Welcome to our September study about GOODNESS. Let’s begin by grasping the meaning of this attribute of God. Isn’t it amazing that God grants us His goodness as one of the fruits of the Spirit? God’s goodness is a vast conceptthat blesses us richly.
“Oh, give thanks to the Lord, for He is good! For His mercy endures forever.”
Psalm 118:1 NKJV
Let’s define GOODNESS…
What exactly does GOODNESS mean? We might refer to someone as a “good person,” or write “good” across the top of a student’s graded essay. A rich dessert or a juicy steak may taste “good.” Or we might proclaim that a home run or touchdown was “good.” In Texas, we usually reply “good” when asked how we are doing (yes, it’s bad grammar, but it sounds right in Texas).
God’s goodness is different…
We use “good” to describe all sorts of things, but in relation to describing God, it falls short. God is far above our ways and thoughts. Let’s first look at some definitions to better understand this attribute of God’s divine GOODNESS.
Goodness is the central essence of God’s character.
It means God is not evil, abhors evil, and cannot be tempted by evil.
He uses divine wrath and divine justice to manifest His goodness to His creation.
His mercy flows out from His goodness.
God’s kindness flows out from His goodness.
His holy love for His people flows out from His goodness. He saves us through Christ, who is the propitiation for our sins.
God, Himself, is the definition of GOODNESS because He is naturally good in and of Himself. He cannot lie or deceive because He is Truth. God created the universe and its worlds, including our planet, and declared that it was good. Everything holds together in nature perfectly because of His goodness.
Jesus defined goodness…
A rich young ruler asked Jesus how to inherit eternal life. “So Jesus said to him, ‘Why do you call Me good? No one is good but One, that is, God’ ” (Luke 18:19 NKJV).
Let’s take time this week to focus on God and His perfect goodness. Let’s soak our minds and hearts in King David’s beautiful psalm that describes this divine attribute.
I will extol You, my God, O King; And I will bless Your name forever and ever. 2 Every day I will bless You, And I will praise Your name forever and ever. 3 Great is the Lord, and greatly to be praised; And His greatness is unsearchable. 4 One generation shall praise Your works to another, And shall declare Your mighty acts. 5 I will meditate on the glorious splendor of Your majesty, And on Your wondrous works. 6 Men shall speak of the might of Your awesome acts, And I will declare Your greatness. 7 They shall utter the memory of Your great goodness, And shall sing of Your righteousness. 8 The Lord is gracious and full of compassion, Slow to anger and great in mercy. 9 The Lord is good to all, And His tender mercies are over all His works. (Click HERE to read the rest of Psalm 145.)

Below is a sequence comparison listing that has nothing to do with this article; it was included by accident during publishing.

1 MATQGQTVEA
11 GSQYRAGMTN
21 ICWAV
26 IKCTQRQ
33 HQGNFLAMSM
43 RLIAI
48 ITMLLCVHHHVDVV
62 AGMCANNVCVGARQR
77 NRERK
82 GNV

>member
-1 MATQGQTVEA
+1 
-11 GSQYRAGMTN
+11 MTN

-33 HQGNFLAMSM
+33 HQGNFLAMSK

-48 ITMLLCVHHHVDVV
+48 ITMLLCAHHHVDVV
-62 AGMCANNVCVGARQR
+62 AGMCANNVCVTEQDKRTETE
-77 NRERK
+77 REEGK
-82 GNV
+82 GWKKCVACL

Psalm 145:1-10 NKJV
How has God revealed His goodness to you?
Dear Father, thank you for revealing your divine goodness to us through nature, Your kind actions, and Your free gift of salvation through Your Son Jesus. Plant seeds of goodness in our hearts today so we can reflect Your divine nature in our lost and dying world. May Your goodness draw all people to the cross of Christ. In Jesus’s Name, Amen.
Welcome to our last week of study on the fruit of KINDNESS. We will conclude the month of August with the story of Ruth and Boaz. Not only is it a romance, but it’s also a redemption story of God’s salvation for mankind.
“But Ruth said: ‘Entreat me not to leave you, Or to turn back from following after you; For wherever you go, I will go; And wherever you lodge, I will lodge; Your people shall be my people, And your God, my God.'”
What a time to be alive! The story of Ruth took place about one hundred years before David took the throne as King of Israel. It was a time of hardship and famine in the pagan Moabite culture. But it was also a time when God showed His lovingkindness and faithfulness to redeem unexpected partners in amazing ways.
Here’s the story…
Naomi’s story begins with her husband, Elimelech, and their two sons–Mahlon and Chilion–and ends with her two daughters-in-law. Originally from Bethlehem in Judah, Naomi’s family left their Jewish homeland due to famine and settled in Moab. (Click HERE for historical background on Moab.) Over a ten-year period, her husband and sons died in a foreign land that worshiped false gods, leaving her with only Orpah and Ruth, both Moabitesses.
A patriarchal culture…
The culture of that day was patriarchal, so a woman without a husband or male relative was doomed to starvation or worse. With no protection or provision, she would be completely dependant on the kindness and generosity of others to survive. Facing a hopeless future, Ruth did the only thing she could: she departed for her homeland.
Naomi directed her daughters-in-law to return to their own families and their own gods. Orpah left, but Ruth clung to Naomi, promising to stay with her and become a worshipper of the God of Israel.
Ruth’s sterling character…
Upon their return to Bethlehem, Ruth set out to make a living for her and Naomi by gleaning in the barley and wheat fields. Ruth became known for her chaste character and her sacrificial loving kindness toward her mother-in-law. One day, Ruth carried jars of barley to Naomi, who discovered that Ruth had gleaned in the fields of Boaz, a close relative.
One night, Boaz was going to winnow barley at the threshing floor. Following Naomi’s instructions, Ruth washed, anointed herself, and dressed in her best clothes.